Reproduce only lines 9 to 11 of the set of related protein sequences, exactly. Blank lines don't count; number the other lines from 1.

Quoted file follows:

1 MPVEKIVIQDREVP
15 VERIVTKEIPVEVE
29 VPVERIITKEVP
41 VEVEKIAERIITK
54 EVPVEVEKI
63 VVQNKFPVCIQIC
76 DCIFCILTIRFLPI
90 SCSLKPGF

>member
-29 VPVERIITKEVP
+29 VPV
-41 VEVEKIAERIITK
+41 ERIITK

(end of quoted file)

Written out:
>member
-29 VPVERIITKEVP
+29 VPV